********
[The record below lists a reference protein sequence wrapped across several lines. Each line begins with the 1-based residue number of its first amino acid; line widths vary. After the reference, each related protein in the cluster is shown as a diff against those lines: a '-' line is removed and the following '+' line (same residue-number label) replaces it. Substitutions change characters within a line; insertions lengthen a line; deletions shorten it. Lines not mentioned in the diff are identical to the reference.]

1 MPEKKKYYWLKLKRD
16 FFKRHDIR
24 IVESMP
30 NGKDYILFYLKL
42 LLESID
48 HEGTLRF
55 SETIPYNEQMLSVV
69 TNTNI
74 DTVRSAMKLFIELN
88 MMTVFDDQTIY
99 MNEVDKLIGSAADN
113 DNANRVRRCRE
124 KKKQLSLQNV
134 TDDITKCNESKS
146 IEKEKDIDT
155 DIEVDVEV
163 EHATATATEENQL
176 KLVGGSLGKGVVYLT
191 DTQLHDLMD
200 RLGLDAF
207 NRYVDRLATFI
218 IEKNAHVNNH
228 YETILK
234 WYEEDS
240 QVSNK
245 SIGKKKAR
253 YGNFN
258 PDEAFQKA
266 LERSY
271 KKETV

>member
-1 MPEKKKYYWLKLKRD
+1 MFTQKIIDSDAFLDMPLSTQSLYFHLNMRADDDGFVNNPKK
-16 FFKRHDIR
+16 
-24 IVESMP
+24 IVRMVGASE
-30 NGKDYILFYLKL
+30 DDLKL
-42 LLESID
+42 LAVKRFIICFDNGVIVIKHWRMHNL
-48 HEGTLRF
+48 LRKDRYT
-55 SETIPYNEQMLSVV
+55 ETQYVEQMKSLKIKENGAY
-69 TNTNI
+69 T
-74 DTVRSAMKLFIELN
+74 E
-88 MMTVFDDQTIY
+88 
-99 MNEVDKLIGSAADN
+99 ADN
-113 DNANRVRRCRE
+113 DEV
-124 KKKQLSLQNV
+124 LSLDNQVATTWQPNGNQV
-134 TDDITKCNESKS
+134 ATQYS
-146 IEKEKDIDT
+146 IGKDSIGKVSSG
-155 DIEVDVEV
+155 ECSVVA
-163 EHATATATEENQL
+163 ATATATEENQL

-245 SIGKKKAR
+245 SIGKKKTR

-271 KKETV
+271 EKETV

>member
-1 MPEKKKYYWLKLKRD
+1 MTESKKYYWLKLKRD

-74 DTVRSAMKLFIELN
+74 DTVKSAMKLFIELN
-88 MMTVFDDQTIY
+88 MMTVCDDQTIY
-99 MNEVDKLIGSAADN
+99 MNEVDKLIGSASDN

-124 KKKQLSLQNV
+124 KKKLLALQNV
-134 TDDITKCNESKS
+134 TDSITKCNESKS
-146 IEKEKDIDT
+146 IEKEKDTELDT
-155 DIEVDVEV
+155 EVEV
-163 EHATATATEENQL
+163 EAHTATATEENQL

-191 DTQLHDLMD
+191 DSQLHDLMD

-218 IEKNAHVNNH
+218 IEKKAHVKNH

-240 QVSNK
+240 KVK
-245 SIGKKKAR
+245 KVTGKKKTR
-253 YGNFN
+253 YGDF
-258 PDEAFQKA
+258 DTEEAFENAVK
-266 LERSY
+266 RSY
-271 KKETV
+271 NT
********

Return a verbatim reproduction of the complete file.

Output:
[The record below lists a reference protein sequence wrapped across several lines. Each line begins with the 1-based residue number of its first amino acid; line widths vary. After the reference, each related protein in the cluster is shown as a diff against those lines: a '-' line is removed and the following '+' line (same residue-number label) replaces it. Substitutions change characters within a line; insertions lengthen a line; deletions shorten it. Lines not mentioned in the diff are identical to the reference.]

1 MPEKKKYYWLKLKRD
16 FFKRHDIR
24 IVESMP
30 NGKDYILFYLKL
42 LLESID
48 HEGTLRF
55 SETIPYNEQMLSVV
69 TNTNI
74 DTVRSAMKLFIELN
88 MMTVFDDQTIY
99 MNEVDKLIGSAADN
113 DNANRVRRCRE
124 KKKQLSLQNV
134 TDDITKCNESKS
146 IEKEKDIDT
155 DIEVDVEV
163 EHATATATEENQL
176 KLVGGSLGKGVVYLT
191 DTQLHDLMD
200 RLGLDAF
207 NRYVDRLATFI
218 IEKNAHVNNH
228 YETILK
234 WYEEDS
240 QVSNK
245 SIGKKKAR
253 YGNFN
258 PDEAFQKA
266 LERSY
271 KKETV

>member
-1 MPEKKKYYWLKLKRD
+1 MFTQKIIDSDAFLDMPLSTQSLYFHLNMRADDDGFVNNPKK
-16 FFKRHDIR
+16 
-24 IVESMP
+24 IVRMVGASE
-30 NGKDYILFYLKL
+30 DDLKL
-42 LLESID
+42 LAVKRFIICFDNGVIVIKHWRMHNL
-48 HEGTLRF
+48 LRKDRYT
-55 SETIPYNEQMLSVV
+55 ETQYVEQMKSLKIKENGAY
-69 TNTNI
+69 T
-74 DTVRSAMKLFIELN
+74 E
-88 MMTVFDDQTIY
+88 
-99 MNEVDKLIGSAADN
+99 ADN
-113 DNANRVRRCRE
+113 DEV
-124 KKKQLSLQNV
+124 LSLDNQVATTWQPNGNQV
-134 TDDITKCNESKS
+134 ATQYS
-146 IEKEKDIDT
+146 IGKDSIGKVSSG
-155 DIEVDVEV
+155 ECSVVA
-163 EHATATATEENQL
+163 ATATATEENQL

-245 SIGKKKAR
+245 SIGKKKTR

-271 KKETV
+271 EKETV

>member
-1 MPEKKKYYWLKLKRD
+1 MTESKKYYWLKLKRD

-74 DTVRSAMKLFIELN
+74 DTVKSAMKLFIELN
-88 MMTVFDDQTIY
+88 MMTVCDDQTIY
-99 MNEVDKLIGSAADN
+99 MNEVDKLIGSASDN

-124 KKKQLSLQNV
+124 KKKLLALQNV
-134 TDDITKCNESKS
+134 TDSITKCNESKS
-146 IEKEKDIDT
+146 IEKEKDTELDT
-155 DIEVDVEV
+155 EVEV
-163 EHATATATEENQL
+163 EAHTATATEENQL

-191 DTQLHDLMD
+191 DSQLHDLMD

-218 IEKNAHVNNH
+218 IEKKAHVKNH

-240 QVSNK
+240 KVK
-245 SIGKKKAR
+245 KVTGKKKTR
-253 YGNFN
+253 YGDF
-258 PDEAFQKA
+258 DTEEAFENAVK
-266 LERSY
+266 RSY
-271 KKETV
+271 NT